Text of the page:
Ireland resumed their siege of the Scottish line at the beginning of the second half. Murray struck from close range diving over from the base of a ruck. Ireland led 28-13 within ten minutes of the restart.

The Scots just wouldn’t lie down though. On 55 minutes the narrow Irish defence was exposed once again this year as Richie Gray went in under the posts.

Scotland were back to 20-28 and finally finding a bit of momentum. It was not long-lived though as Dunbar went to the bin for a dangerous clear-out on Sexton.

Ireland once again made the Scottish 22 their home. A Heaslip offload allowed Devin Toner to use all of his 6 feet 10 inches to stretch and ground under the posts.

Dunbar returned with just three minutes on the clock but it was enough time to score the final try of the game to make it 35-25 at the final whistle.

Game changers – The two yellow cards for Scotland were crucial as Ireland scored 19 points with a man advantage.

GAGR Man of the Match goes to Jamie Heaslip who’s had a fine tournament.

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Billy Vunipola – starting off the game changer

England 31 – France 21

by Lee Grant

France started with tempo allowed by England’s clumsiness; but the score was locked at 3-3 twelve minutes in, when scrummie Danny Care took off like a scolded cat from the ruck 47 metres out. France lock Flanquart had come from France’s right-hand side to be pillar on the left where he wasn’t needed, and Care ran through the gap. England 10-3.

France had some good moments and did a bit more than offloading to guys standing still this week, but didn’t complete the moves.

France slotted a penalty but the key moment of the first half was in the 20th minute when Coles got the ball six metres from the line and Mako Vunipola latched onto him to but slightly in front. Guirado came into tackle Coles but Mako was in the way. One arm connected to Coles was not enough and he scored.

After the Farrell conversion England led 17-6 but Machenaud whittled it down with two goals in the second quarter.

Half time score: England 17- France 12.

Les Bleus played some of their best rugby in the tournament after the break and apart from losing some lineouts were tough to crack; but at 55 minutes, after France had slotted two goals to one, winger Watson scored the game changer for England to lead 25-18.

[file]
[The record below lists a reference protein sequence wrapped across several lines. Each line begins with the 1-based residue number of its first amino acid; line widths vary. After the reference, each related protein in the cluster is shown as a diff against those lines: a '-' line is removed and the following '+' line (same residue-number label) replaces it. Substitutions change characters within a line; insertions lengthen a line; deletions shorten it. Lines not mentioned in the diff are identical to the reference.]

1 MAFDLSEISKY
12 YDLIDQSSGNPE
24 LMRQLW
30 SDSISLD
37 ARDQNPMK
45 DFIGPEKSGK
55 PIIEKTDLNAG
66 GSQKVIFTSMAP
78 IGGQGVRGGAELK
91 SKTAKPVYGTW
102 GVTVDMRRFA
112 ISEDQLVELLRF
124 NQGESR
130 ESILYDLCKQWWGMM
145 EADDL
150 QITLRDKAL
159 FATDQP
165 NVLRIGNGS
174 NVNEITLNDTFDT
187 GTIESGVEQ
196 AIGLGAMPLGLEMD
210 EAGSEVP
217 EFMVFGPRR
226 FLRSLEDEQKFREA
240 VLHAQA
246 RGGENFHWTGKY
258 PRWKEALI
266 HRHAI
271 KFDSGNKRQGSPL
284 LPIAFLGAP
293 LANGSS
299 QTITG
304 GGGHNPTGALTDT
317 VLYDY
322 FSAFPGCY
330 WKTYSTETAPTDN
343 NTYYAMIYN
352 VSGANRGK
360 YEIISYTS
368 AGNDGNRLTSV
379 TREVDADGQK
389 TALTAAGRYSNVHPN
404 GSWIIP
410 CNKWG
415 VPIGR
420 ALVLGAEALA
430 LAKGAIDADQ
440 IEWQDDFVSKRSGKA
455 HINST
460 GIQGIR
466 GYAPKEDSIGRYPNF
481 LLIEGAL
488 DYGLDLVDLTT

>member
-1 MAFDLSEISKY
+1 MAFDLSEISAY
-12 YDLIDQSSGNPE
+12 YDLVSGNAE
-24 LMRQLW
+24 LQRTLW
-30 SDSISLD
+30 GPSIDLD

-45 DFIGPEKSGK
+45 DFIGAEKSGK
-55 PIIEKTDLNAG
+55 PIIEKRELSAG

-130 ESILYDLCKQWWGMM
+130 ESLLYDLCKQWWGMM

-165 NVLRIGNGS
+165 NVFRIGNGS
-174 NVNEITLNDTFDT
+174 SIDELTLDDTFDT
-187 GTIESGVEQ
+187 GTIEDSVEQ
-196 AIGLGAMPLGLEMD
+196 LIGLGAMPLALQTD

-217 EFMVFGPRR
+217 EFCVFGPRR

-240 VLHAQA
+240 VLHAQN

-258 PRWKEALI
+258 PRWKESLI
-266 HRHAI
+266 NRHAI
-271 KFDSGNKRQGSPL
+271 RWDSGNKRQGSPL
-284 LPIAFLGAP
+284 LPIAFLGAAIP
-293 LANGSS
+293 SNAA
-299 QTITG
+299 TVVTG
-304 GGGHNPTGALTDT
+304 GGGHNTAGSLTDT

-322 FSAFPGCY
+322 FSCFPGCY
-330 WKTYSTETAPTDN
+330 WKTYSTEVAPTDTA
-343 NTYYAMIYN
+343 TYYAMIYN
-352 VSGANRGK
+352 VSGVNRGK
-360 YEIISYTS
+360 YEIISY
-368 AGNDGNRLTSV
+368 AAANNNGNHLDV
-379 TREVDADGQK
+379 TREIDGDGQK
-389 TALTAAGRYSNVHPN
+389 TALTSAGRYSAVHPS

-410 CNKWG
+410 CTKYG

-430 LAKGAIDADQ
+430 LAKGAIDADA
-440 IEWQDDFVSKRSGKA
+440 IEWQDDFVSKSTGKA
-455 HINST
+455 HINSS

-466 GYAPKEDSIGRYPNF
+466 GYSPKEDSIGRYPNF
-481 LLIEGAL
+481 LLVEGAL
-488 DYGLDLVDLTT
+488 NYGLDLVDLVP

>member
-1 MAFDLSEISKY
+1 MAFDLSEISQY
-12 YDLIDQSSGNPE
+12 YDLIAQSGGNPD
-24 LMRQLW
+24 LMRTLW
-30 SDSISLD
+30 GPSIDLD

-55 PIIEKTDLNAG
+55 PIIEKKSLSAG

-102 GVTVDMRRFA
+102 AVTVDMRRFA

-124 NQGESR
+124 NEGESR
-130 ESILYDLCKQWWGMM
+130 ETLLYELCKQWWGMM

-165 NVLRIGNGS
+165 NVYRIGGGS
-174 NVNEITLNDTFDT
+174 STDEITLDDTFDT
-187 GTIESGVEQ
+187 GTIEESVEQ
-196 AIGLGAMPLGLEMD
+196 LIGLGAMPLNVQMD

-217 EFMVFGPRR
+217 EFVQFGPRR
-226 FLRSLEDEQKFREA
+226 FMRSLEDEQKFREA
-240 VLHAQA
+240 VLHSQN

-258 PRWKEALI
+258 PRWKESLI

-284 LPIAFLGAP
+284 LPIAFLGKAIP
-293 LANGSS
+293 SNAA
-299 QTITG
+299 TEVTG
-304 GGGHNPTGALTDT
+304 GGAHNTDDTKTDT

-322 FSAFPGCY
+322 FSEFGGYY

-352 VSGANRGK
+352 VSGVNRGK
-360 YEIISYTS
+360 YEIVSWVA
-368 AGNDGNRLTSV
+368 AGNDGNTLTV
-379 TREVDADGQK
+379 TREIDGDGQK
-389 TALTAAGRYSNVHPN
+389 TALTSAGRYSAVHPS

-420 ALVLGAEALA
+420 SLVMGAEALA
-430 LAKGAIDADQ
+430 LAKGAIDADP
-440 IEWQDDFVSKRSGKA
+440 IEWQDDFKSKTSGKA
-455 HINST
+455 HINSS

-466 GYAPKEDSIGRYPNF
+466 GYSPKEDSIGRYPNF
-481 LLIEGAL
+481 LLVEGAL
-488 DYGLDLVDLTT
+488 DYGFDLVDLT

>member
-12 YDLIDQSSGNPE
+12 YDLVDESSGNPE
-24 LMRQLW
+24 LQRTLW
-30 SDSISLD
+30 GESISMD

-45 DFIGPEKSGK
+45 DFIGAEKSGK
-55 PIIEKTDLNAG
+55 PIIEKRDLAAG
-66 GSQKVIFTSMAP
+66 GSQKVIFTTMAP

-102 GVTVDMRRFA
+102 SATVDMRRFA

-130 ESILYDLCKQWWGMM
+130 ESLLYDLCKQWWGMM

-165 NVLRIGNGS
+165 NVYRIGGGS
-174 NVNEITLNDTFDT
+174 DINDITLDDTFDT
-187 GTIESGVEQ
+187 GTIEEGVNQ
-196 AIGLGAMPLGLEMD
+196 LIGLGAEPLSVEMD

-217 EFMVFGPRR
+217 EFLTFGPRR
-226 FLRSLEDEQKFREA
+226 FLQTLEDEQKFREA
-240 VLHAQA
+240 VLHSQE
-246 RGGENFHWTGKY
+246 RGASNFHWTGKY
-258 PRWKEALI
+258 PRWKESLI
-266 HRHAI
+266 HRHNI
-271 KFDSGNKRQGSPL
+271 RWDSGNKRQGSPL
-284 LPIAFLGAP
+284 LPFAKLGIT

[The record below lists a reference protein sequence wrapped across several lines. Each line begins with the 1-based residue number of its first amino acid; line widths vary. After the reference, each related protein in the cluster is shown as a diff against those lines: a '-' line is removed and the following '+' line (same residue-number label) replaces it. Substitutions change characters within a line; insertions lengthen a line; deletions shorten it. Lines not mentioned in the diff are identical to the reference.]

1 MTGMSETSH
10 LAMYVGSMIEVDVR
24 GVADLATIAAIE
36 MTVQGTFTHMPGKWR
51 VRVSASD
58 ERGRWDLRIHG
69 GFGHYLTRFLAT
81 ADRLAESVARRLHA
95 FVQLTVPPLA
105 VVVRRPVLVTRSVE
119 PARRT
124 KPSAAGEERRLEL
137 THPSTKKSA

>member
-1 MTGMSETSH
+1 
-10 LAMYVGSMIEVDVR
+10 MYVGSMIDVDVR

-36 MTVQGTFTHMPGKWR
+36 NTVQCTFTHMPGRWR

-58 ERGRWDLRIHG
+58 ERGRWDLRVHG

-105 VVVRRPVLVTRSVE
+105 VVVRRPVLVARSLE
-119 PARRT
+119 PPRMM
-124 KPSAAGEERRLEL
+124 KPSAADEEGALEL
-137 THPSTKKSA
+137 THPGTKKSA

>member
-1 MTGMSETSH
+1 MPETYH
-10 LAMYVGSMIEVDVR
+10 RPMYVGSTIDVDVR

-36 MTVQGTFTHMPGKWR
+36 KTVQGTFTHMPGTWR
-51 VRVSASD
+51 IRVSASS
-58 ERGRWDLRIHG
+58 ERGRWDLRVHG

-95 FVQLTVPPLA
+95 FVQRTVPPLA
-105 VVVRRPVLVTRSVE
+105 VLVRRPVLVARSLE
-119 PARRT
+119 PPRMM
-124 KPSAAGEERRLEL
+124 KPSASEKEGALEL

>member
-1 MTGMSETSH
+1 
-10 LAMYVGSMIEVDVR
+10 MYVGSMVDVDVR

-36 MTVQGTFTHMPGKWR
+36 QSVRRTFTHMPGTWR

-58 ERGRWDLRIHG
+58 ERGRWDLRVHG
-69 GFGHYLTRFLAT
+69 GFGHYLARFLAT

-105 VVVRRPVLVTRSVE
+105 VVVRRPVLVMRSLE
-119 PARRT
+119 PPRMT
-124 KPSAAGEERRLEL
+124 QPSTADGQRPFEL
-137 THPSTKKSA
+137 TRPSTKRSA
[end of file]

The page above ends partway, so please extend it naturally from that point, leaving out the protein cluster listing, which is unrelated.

Both nations gave as good as they got as the flaky French team of last week showed passion and starch to swap penalties and bring the score to 28-21.

This was still within the ambit of a Grand Slam spoiler should Les Bleus get a 7-pointer to tie, but with three minutes remaining the visiting English crowd were singing “Sweet Chariot” when Farrell slotted a penalty to ice the Slam.

Final score: England 31 — France 21.

Game changer – at 55 minutes England are ahead by just 20-18, but Billy Vunipola takes the ball up from a scrum 60 metres out with France flanker Chouly and no 8 Goujon still pushing !! After making yards England scrummie Care gets the ball from the breakdown and kicks neatly for winger Watson to score in the corner for England, and they lead 25-18.

Man of the match – George Kruis was the favourite of the commentators and his lineout steals and presence around the park were key, but the GAGR award goes to Billy Vunipola for his telling runs including the one mentioned above.

Get more match information from ESPN.

The wrap-up

England won their first Grand Slam in 13 years and they deserved it.

It wasn’t a vintage RBS 6 Nations tournament but nobody in the England set-up cared. The resurrection of a team under the control of new coach Eddie Jones was remarkable given they could not advance beyond the pool stages of the Rugby World Cup they were hosting a few months earlier, and seemed to be in disarray.

They have a cadre of young players in their squad, some of whom missed the RBS 6 Nations tournament because of injury. They will be good value to watch on their tour of Australia in June

Don’t miss them.



Voted most valuable member of the G&GR Forum since records began - Ed.